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Constipation

Constipation is a very common condition that affects your usual pattern of bowel movements. Your bowel movements may occur less often than usual, or they may be difficult and uncomfortable to pass.

About constipation

People’s bowel habits vary – for example, some people go more than once a day, while others may go every other day. Neither of these is necessarily a problem if there has been no change in your bowel movements and you aren’t having any difficulties. However, if you have constipation, there are two main ways in which you may be affected.

  • You may not have bowel movements as often as you expect.
  • You may have regular bowel movements, but it’s uncomfortable and you have to strain.

Constipation can happen for many reasons, and is particularly common in pregnant women and elderly people. Constipation can occur at any age and is a common reason for people going to see their GP.

Symptoms of constipation

The main symptoms of constipation include:

  • straining when trying to have a bowel movement
  • feeling as though you haven’t fully emptied your bowels
  • passing faeces that are either unusually large or small (‘rabbit droppings’)
  • passing faeces that are hard and/or lumpy
  • having fewer than three bowel movements a week
  • pain or discomfort in your abdomen (tummy)

A healthy lifestyle, such as eating enough fibre and exercising regularly, can help prevent and ease symptoms of constipation. However, if your symptoms persist or if you notice any other changes in your usual pattern of bowel movement, you should seek medical advice. In particular, if there is blood from your back passage (rectum) or in the toilet, or if you experience diarrhoea alternating with constipation, you should arrange to see your GP without delay.

Complications of constipation

If constipation isn’t treated, it can cause complications, including those listed below.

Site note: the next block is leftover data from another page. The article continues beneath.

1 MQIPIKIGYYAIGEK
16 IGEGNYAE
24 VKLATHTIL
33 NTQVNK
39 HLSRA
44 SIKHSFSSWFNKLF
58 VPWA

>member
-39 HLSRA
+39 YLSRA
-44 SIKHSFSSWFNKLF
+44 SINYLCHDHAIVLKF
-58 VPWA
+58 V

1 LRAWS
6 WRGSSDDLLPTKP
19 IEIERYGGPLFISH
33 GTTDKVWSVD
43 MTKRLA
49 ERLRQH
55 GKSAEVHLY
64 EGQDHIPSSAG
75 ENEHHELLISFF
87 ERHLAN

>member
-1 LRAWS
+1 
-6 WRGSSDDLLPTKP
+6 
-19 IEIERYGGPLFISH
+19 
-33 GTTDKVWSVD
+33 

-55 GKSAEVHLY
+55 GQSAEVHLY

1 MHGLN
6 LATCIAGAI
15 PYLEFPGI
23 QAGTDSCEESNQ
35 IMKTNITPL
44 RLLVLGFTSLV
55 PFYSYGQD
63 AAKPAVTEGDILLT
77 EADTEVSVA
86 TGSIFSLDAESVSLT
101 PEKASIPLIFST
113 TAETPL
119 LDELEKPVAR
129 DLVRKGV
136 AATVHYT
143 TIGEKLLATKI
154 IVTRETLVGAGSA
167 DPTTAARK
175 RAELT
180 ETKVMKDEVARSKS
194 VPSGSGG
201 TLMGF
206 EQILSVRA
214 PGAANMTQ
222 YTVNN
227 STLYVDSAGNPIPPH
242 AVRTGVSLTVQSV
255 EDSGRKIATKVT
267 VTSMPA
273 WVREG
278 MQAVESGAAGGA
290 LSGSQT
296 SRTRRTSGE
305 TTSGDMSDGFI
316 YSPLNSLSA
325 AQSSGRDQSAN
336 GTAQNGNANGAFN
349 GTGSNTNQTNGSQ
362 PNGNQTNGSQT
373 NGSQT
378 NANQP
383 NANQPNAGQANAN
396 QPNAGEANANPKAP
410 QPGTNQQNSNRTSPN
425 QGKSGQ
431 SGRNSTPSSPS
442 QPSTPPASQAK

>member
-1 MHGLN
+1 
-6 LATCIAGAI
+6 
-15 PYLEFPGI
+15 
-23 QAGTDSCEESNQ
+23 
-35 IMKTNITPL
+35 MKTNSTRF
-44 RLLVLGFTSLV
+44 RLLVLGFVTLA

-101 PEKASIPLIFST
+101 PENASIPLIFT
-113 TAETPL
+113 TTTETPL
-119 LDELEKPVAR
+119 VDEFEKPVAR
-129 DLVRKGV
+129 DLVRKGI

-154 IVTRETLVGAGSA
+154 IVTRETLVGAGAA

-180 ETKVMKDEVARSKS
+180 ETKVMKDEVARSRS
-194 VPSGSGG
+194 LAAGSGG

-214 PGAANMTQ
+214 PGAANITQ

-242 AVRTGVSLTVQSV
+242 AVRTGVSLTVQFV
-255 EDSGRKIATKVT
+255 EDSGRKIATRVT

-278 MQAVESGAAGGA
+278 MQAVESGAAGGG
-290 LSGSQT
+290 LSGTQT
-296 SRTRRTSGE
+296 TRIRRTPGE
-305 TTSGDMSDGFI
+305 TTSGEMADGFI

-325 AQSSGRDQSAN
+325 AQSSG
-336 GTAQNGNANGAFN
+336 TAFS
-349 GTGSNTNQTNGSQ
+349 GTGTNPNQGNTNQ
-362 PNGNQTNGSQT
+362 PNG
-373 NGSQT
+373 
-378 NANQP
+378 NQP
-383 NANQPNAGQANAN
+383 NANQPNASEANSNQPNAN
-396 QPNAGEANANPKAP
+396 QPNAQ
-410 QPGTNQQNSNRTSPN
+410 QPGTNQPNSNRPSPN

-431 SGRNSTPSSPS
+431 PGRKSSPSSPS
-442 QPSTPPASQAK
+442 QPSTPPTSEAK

• Faecal impaction. This is when hard faeces collect in your rectum and you reach a point where you probably won’t be able to have a bowel movement without treatment.
  • Overflow incontinence. This is when small amounts of loose faeces leak out around the impacted faeces, without you feeling it.
  • Bleeding from your anus.
  • Psychological problems. Particularly in childhood, pain on defecating can lead to fear of going to the toilet, and there may be feelings of guilt or blame.
  • Urinary tract infection.
  • Haemorrhoids (piles).

Causes of constipation

There are several reasons why you may develop constipation, including:

  • your diet, such as not eating enough fibre or drinking enough fluid
  • taking certain medicines, such as antidepressants, calcium or iron supplements, or painkillers (eg codeine or morphine)
  • being inactive
  • ignoring the need to go to the toilet – because you’re busy or because you worry people can see or hear you
  • stress or depression
  • pregnancy – around four in 10 women who are pregnant have constipation

Constipation can also be a symptom of certain medical conditions, for example:

If you’re worried about what could be causing your constipation, seek advice from your GP.

Diagnosis of constipation

Your GP will ask you about your symptoms and examine you – this may include an examination of your rectum. He or she may also ask about your medical history.

Your GP may refer you for further tests to rule out other medical conditions. These tests are listed below.

  • Blood tests.
  • Sigmoidoscopy. This procedure involves using a narrow, tube-like telescope (called a sigmoidoscope) to look inside your rectum and lower part of your bowel.
  • Colonoscopy. This procedure involves using a narrow, flexible, tube-like telescopic camera (called a colonoscope) to look inside your large bowel.
  • Barium enema X-ray. This test involves placing a fluid containing barium (a substance which shows up on X-rays) into your bowel via the rectum. X-ray images of your abdomen then show the inside of your bowel more clearly.

Treatment of constipation

There are several things you can do to help relieve mild symptoms of constipation.

Self-help

It’s important that you include enough fibre in your diet, not only to treat constipation, but to maintain your general health. Adults should aim to have 18 to 30g of fibre in their diet each day, but most people in the UK don’t eat enough. Fibre is found in all types of plant-based foods, such as fruit and vegetables. The UK Department of Health recommends that everyone eats five portions of fruit and vegetables a day.